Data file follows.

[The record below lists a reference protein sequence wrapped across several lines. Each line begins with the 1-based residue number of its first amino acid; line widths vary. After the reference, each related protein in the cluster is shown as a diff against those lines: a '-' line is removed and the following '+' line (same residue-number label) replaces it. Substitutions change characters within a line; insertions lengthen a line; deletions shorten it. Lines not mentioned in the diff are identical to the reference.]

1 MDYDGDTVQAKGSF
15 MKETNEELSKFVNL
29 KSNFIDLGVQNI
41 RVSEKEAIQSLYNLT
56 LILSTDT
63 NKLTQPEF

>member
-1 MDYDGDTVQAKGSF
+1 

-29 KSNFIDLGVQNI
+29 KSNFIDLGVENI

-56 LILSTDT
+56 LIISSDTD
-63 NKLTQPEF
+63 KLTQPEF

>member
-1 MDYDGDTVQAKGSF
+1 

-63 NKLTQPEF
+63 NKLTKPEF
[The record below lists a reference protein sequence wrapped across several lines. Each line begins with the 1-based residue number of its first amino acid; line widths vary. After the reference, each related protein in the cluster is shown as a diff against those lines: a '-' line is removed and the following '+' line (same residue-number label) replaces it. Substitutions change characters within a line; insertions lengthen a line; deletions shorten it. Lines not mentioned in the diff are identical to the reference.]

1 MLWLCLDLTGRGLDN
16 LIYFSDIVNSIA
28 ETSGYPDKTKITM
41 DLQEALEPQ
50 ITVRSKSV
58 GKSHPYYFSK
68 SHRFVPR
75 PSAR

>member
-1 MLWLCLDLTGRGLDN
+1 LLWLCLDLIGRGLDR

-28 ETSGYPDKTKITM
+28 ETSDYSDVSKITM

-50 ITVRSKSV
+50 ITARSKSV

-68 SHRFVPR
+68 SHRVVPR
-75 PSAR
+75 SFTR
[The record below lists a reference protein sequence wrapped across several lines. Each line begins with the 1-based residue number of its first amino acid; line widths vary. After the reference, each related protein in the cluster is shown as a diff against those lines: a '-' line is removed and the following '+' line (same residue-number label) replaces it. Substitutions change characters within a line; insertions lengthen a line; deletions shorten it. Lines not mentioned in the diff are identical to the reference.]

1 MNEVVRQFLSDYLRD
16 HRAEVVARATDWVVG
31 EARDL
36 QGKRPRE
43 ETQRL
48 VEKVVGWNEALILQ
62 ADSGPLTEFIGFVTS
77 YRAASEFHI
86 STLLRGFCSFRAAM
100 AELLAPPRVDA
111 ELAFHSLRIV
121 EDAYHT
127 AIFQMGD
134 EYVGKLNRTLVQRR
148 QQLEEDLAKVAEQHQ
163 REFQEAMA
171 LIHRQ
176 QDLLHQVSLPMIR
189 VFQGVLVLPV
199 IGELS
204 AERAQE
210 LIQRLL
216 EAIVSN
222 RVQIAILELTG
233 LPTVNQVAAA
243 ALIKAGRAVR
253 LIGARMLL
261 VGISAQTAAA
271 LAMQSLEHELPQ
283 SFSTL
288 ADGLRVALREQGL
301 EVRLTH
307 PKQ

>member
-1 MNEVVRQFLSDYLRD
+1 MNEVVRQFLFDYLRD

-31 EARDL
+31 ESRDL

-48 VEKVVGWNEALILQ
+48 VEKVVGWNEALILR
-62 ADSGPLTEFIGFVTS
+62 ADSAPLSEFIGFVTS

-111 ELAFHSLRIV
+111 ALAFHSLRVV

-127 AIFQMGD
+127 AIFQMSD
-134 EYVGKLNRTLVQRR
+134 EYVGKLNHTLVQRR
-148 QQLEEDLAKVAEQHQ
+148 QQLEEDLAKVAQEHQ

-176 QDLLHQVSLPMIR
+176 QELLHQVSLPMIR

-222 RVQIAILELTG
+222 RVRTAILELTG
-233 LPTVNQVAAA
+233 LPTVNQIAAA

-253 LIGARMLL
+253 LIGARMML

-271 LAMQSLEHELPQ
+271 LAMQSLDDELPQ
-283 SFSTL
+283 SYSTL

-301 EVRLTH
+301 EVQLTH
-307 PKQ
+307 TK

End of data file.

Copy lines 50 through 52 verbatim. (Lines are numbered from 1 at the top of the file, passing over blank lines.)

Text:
77 YRAASEFHI
86 STLLRGFCSFRAAM
100 AELLAPPRVDA